Sometimes you get a personalized rejection that exists in a quantum state of sense and no-sense at the same time. Like this week’s example of rejectitude, from more than a decade ago and venerable publisher HarperCollins…
And, yes, there were pet rabbits in this sci-fi novel of mine, but they weren’t “space attack rabbits” of any sort. (Although the idea of rabbits engineered to survive in the vacuum of space, equipped with little rocket packs and laser beam helmets activated by the twitch of an ear, is just too adorable not to exist.)
As always with TWiR! entries, I’m not posting this or pointing out any of this stuff in order to mock those whose names I’ve redacted. I post this to show you that sometimes you will get a rejection letter that seems not to make sense. Trust that it made sense to the person who wrote it. And in the case of the letter above, more important than the rejection itself is that it wasn’t a form letter! I had sent a novel to a major publisher and someone read the whole damn thing and got back to me! That was a huge jump forward for Young Barry.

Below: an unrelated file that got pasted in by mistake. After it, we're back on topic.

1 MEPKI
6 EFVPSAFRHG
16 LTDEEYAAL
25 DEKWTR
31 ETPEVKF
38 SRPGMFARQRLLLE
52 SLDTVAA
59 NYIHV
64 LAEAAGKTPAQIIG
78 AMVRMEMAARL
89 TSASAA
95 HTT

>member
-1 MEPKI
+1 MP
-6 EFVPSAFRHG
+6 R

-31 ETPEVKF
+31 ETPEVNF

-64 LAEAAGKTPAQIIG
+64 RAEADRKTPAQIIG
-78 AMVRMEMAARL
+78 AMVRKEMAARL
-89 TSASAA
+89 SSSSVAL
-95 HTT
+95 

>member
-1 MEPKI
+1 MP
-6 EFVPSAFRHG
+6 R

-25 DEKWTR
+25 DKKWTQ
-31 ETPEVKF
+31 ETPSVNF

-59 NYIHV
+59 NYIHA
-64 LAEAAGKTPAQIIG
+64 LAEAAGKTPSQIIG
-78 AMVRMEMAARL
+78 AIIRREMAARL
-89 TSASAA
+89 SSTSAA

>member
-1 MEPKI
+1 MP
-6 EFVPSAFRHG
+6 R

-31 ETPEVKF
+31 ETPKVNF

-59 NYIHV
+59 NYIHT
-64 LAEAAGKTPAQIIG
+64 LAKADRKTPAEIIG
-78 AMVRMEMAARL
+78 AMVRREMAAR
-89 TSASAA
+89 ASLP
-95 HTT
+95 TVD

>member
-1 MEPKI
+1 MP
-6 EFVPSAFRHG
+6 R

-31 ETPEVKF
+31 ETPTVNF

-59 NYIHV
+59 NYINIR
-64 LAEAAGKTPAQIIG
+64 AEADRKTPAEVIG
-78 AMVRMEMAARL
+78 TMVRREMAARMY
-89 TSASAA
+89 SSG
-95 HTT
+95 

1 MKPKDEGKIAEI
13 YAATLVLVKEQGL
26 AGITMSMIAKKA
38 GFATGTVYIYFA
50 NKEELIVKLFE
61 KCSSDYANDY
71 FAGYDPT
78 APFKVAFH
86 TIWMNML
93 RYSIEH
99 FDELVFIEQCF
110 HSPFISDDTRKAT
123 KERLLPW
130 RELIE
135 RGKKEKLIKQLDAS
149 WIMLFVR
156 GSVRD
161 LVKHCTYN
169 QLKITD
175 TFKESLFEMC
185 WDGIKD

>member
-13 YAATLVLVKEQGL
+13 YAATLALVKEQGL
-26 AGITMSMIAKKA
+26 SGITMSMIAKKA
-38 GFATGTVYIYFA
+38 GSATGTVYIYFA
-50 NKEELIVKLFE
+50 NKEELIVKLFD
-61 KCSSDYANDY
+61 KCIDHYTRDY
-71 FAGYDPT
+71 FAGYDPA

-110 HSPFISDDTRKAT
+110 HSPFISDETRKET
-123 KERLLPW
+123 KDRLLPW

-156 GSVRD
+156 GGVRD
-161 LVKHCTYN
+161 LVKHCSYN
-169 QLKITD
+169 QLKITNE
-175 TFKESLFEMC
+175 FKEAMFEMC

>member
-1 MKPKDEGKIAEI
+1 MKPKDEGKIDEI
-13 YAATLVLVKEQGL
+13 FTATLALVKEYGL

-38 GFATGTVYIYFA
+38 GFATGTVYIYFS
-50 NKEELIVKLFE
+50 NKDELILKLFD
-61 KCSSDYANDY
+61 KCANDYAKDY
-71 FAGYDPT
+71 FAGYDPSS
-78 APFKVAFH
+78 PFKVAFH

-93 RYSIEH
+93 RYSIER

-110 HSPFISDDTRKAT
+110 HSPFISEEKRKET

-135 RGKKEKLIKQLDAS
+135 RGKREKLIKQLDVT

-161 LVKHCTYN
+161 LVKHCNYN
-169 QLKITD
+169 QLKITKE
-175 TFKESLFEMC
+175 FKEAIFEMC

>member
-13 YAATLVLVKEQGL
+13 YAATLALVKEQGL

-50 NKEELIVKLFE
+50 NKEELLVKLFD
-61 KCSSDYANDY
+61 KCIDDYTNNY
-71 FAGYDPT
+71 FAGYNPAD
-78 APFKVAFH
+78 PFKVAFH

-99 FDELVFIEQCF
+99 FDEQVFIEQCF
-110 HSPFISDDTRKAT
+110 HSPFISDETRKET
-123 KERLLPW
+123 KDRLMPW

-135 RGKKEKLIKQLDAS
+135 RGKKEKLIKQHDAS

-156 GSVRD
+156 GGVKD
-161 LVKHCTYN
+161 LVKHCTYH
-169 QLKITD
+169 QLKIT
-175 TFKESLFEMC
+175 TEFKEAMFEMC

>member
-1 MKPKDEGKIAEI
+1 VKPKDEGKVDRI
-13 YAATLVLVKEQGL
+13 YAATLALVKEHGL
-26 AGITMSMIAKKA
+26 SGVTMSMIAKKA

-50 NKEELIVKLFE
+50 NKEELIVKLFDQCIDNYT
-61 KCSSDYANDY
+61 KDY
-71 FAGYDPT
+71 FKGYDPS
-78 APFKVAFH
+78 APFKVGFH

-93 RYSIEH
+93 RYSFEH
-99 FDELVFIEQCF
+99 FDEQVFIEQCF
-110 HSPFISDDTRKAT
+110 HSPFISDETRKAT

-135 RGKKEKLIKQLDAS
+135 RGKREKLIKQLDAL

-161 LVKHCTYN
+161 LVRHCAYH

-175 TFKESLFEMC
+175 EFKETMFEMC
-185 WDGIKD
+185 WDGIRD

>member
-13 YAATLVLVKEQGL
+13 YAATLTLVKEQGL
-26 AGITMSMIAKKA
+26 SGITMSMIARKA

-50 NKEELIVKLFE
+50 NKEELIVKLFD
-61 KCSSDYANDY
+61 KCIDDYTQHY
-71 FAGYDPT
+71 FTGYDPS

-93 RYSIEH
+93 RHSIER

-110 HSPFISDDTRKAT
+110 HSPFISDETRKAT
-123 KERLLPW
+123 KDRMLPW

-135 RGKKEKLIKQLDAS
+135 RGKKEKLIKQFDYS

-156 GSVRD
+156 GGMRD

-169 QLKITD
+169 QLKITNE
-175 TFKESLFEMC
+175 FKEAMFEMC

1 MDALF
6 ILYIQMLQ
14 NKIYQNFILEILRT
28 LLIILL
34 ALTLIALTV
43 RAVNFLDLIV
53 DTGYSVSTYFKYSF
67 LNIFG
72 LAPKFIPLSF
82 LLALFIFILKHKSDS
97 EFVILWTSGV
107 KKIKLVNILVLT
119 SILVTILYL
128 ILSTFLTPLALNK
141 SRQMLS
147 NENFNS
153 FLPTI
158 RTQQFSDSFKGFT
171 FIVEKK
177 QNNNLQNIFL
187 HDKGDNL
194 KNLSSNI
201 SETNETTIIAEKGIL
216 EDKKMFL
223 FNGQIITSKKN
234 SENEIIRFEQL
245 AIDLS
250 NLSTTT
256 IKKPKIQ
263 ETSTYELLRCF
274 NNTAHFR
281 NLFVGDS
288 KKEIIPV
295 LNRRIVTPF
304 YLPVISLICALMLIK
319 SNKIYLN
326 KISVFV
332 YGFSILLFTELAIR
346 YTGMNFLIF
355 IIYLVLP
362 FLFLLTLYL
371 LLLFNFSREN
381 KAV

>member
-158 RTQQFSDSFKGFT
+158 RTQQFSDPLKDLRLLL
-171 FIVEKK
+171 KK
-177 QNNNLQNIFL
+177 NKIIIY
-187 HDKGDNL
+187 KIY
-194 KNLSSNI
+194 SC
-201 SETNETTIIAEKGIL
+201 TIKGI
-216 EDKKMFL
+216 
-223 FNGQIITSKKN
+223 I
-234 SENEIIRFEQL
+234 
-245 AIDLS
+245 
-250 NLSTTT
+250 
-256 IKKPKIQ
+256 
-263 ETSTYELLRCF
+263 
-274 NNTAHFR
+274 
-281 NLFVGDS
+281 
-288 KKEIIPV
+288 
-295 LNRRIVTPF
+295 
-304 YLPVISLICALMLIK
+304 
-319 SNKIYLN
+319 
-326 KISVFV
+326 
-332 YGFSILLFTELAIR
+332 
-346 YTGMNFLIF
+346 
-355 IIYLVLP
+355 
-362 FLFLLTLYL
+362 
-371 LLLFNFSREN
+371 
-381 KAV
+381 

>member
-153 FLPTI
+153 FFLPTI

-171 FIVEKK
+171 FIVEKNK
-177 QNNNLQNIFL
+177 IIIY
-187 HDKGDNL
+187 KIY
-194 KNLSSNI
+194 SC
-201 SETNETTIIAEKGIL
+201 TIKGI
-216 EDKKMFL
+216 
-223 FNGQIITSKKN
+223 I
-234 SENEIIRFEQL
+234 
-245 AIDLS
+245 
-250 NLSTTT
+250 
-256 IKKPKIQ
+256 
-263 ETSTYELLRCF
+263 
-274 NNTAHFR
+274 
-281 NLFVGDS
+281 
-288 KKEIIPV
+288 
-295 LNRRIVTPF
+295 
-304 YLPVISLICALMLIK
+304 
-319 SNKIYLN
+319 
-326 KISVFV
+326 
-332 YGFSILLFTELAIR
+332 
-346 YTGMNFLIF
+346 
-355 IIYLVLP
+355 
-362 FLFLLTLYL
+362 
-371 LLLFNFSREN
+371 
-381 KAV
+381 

Remember: It’s not about being rejected or not. It’s about how you’re rejected and what kind of progress you’re making. Did I shake my head at “space attack rabbits?” Well, yeah, of course I did! But at the same time, I was heartened that someone had at least taken me seriously. Seriously enough to write an actual letter back to me.
Twitter is interesting and fun and useful, but it’s no place for nuance, circumspection, or reasoned debate. Unfortunately, most of the people on Twitter don’t seem to realize that.
Hey, cool! What was I just mentioning the other day…?
Best thing on the Internet so far today: Lego 007 in a shot-for-shot remake of the opening to Casino Royale!
My pal Varian Johnson talks about the lack of black main characters in middle grade.
In response to DC canceling Legion of Super-Heroes (my fave comic of all time, BTW), mega-blogger Chris Bird has posted a slew of terrific panels from the comic’s 50+ year history, including more than a few that rank among my favorites.
If you’re so inclined, check ‘em out.
On Monday, as the Senate at last voted for marriage equality, Dibble blew a kiss to his husband in the gallery. He may as well have been bidding Bachmann farewell.
I am curious: How many individual states have to pass marriage equality laws before it becomes ridiculous that there’s no such national law? Minnesota makes twelve — do we need to get to, say, half of the country? When we hit 25 states, will the federal government finally say, “Oh, maybe this is the will of the people?”
Where is the line to be crossed beyond which lies common decency?